Jonathan Narcisse told the Des Moines Register’s Kathie Obradovich yesterday that he won’t run against Governor Chet Culver in the Democratic primary. He plans to register for the ballot as an independent candidate.
Narcisse says he collected enough signatures to get on the ballot (the deadline is Friday), but he said his changed his mind about filing based on what he heard from Iowans as he’s traveled around the state. “They really want an independent voice,” he says, someone not tied to either party.
I asked Narcisse if he would be willing to release the signatures, because otherwise people will be skeptical that he was able to collect them. He didn’t outright refuse but he also didn’t say he would release them. He said he’s used to dealing with skepticism from the media but he’s focused on making his case to voters around the state. But if he’s going to say he’s collected them, he should prove it.
Obradovich posted a press release from Narcisse, which explained his decision and thanked the volunteers who “helped me obtain the signatures that I needed to be on the June 8th primary ballot.”
Ever since Narcisse announced plans late last month to run for governor as a Democrat, many political observers have privately predicted that he would not be able to meet the signature requirements. Narcisse can speak knowledgeably about public policy for hours, but his campaign manager is a management consultant and former teacher with no previous political experience. Democrats seeking statewide office in Iowa had to submit more than 4,000 total signatures (0.5 percent of the party’s statewide vote in the 2008 presidential election), including at least 1 percent of the party’s vote total in that election in at least 10 counties. (Statewide Republican candidates needed to meet the same percentage targets, but that worked out to fewer total signatures because Barack Obama did so much better than John McCain in Iowa.)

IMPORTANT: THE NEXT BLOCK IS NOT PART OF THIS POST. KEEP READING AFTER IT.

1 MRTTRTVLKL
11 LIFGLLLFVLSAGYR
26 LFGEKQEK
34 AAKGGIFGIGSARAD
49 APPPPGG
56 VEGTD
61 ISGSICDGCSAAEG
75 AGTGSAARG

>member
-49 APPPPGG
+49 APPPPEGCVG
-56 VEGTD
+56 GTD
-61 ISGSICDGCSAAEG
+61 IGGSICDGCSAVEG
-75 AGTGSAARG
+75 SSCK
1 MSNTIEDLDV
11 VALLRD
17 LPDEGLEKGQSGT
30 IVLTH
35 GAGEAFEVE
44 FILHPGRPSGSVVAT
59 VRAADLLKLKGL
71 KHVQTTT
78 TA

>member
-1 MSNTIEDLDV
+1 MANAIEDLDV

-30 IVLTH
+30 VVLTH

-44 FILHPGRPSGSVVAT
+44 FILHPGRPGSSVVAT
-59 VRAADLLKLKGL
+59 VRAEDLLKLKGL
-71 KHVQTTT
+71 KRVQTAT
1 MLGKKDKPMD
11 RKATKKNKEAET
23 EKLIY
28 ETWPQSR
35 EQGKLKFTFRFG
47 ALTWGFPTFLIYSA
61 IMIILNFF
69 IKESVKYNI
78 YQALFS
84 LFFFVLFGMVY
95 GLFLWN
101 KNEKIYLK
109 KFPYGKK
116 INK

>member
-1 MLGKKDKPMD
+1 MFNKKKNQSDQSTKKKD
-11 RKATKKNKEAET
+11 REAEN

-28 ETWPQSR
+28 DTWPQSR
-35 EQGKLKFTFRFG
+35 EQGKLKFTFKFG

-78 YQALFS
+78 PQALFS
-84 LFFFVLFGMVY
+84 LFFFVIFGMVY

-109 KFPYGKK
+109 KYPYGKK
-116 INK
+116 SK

A strong statewide organization could collect more than 4,000 signatures on short order; Republican candidate Rob Gettemy’s campaign collected 3,000 in the second Congressional district in just two weeks. I agree with Obradovich that observers will remain skeptical about Narcisse’s campaign if he doesn’t release his nominating petitions. Republican blogger Craig Robinson writes today that Narcisse’s story has shifted dramatically in the last three days. He concludes, “The inability for Narcisse to get on the Democratic primary ballot is a deadly blow to any credibility he may have had as a candidate.”
Ed Fallon had been recruiting some Democrat other than Narcisse to challenge Culver, but nothing materialized. In my opinion, Culver didn’t deserve a primary challenger despite the many complaints you hear about him from Iowa Democrats.